EnglishEdit

Alternative formsEdit

EtymologyEdit

Originated 1250–1300 from Middle English being; see be + -ing.

PronunciationEdit

  • (UK) IPA(key): /ˈbiːɪŋ/
  • (US) IPA(key): /ˈbiɪŋ/, /ˈbiŋ/
  • (file)
  • Rhymes: -iːɪŋ, -ɪŋ
  • Hyphenation: be‧ing

VerbEdit

being

  1. present participle of be

NounEdit

being (countable and uncountable, plural beings)

  1. A living creature.
    • 1887, H. Rider Haggard, She: A History of Adventure, page 126:
      Minute grew into minute, and still there was no sign of life, nor did the curtain move; but I felt the gaze of the unknown being sinking through and through me, and filling me with a nameless terror, till the perspiration stood in beads upon my brow.
  2. The state or fact of existence, consciousness, or life, or something in such a state.
    • 1608-1634, John Webster (and perhaps Thomas Heywood), Appius and Virginia
      Claudius, thou / Wast follower of his fortunes in his being.
    • 1953, Samuel Beckett, Watt
      For the service to be considered was not the service of one servant, but of two servants, and even of three servants, and even of an infinity of servants, of whom the first could not out till the second up, nor the second up till the third in, nor the third in till the first out, nor the first out till the third in, nor the third in till the second up, nor the second up till the first out, every going, every being, every coming consisting with a being and a coming, a coming and a going, a going and a being, nay with all the beings and all the comings, with all the comings and all the goings, with all the goings and all the beings, of all the servants that had ever served Mr. Knott, of all the servants that ever would serve Mr. Knott.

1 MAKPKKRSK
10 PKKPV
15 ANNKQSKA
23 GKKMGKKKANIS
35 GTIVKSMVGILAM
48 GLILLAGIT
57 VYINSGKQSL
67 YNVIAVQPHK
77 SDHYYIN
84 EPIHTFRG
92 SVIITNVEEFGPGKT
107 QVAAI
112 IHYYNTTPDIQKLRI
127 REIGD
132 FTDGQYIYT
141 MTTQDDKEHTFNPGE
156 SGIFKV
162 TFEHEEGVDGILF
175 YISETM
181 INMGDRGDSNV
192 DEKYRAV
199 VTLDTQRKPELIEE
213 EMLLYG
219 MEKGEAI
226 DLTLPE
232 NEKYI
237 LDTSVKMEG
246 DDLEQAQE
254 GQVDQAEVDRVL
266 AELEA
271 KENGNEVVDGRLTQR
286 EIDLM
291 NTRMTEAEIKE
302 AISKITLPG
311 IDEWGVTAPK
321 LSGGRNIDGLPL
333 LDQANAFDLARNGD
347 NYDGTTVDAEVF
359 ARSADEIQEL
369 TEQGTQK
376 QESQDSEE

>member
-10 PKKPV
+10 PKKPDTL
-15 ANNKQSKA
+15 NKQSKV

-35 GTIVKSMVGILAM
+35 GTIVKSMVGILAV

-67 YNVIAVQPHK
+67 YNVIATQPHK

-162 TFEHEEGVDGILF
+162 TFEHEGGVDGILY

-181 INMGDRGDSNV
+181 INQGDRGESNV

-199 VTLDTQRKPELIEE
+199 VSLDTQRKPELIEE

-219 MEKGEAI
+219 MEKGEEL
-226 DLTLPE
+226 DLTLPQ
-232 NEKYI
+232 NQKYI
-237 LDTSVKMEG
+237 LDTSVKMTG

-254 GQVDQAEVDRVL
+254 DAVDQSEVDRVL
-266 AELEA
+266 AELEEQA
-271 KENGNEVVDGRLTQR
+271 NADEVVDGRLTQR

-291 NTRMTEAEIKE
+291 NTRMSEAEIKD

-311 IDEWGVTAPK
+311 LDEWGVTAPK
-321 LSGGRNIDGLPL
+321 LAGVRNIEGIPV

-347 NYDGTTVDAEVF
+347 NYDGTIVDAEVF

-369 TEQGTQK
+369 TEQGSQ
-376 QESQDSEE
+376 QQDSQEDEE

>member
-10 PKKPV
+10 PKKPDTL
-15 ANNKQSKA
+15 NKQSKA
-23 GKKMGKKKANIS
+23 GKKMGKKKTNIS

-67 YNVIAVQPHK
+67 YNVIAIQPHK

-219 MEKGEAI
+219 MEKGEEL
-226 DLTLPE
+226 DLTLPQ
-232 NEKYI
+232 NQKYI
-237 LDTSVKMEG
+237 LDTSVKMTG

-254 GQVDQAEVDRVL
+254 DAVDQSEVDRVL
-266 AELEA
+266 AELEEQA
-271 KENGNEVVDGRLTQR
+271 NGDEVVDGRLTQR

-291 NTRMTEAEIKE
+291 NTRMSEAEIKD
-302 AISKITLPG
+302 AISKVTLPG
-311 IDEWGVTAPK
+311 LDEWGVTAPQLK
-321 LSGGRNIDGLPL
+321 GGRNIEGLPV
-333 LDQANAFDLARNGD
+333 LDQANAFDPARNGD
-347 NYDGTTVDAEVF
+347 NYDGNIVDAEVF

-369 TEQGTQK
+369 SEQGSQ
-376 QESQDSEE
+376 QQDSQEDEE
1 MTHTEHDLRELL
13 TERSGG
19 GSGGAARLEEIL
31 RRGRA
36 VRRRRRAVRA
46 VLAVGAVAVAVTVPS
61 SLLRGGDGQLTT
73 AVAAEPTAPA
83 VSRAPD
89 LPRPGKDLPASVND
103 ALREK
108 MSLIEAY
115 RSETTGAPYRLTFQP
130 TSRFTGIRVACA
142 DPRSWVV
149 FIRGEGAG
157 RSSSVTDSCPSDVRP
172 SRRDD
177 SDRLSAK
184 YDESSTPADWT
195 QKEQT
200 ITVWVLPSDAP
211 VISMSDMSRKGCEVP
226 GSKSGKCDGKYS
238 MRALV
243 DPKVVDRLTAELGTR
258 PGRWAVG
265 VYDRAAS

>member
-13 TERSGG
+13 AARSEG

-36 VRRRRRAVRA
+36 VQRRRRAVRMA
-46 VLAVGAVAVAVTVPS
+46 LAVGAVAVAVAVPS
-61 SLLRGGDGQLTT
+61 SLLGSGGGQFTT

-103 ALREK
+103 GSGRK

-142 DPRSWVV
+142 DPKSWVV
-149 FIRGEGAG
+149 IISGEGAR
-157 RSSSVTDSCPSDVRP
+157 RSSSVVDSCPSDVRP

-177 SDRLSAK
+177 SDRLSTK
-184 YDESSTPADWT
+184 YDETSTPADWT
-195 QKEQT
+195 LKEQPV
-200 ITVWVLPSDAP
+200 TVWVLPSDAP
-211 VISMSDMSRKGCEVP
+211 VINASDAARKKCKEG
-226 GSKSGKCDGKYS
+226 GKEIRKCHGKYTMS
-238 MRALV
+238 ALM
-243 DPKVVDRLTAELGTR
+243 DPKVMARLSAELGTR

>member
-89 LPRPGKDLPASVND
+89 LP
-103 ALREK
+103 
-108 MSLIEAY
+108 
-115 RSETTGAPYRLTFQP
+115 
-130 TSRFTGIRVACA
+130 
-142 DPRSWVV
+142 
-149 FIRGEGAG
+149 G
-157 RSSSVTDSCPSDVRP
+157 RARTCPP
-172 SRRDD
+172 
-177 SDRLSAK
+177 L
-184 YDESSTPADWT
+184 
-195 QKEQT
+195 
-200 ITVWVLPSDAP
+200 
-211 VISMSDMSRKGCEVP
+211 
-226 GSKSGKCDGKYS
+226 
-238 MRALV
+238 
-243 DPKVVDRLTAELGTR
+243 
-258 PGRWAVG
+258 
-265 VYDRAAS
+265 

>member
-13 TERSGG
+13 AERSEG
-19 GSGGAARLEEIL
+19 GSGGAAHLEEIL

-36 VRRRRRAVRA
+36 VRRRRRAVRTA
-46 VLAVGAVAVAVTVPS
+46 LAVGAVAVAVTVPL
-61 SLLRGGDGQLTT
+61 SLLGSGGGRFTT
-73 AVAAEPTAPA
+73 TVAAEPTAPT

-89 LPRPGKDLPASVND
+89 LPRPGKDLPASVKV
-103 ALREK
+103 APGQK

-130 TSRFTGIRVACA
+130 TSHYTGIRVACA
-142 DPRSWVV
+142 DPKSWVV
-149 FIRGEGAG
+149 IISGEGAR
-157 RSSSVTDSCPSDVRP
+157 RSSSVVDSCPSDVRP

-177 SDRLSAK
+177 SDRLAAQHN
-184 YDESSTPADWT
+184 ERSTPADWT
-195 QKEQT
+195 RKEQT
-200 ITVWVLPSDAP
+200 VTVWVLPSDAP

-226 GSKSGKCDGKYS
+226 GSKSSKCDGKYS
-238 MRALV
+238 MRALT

3. (philosophy) That which has actuality (materially or in concept).
  4. (philosophy) One's basic nature, or the qualities thereof; essence or personality.
  5. (obsolete) An abode; a cottage.
    (Can we find and add a quotation of Wright to this entry?)

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ConjunctionEdit

being

  1. Given that; since.
    • 1624, Democritus Junior [pseudonym; Robert Burton], The Anatomy of Melancholy: [], 2nd edition, Oxford, Oxfordshire: Printed by John Lichfield and James Short, for Henry Cripps, OCLC 54573970:
      , New York Review Books 2001, p.280:
      ’Tis a hard matter therefore to confine them, being they are so various and many […].

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Scottish GaelicEdit

NounEdit

being f (genitive singular beinge, plural beingean)

  1. bench, form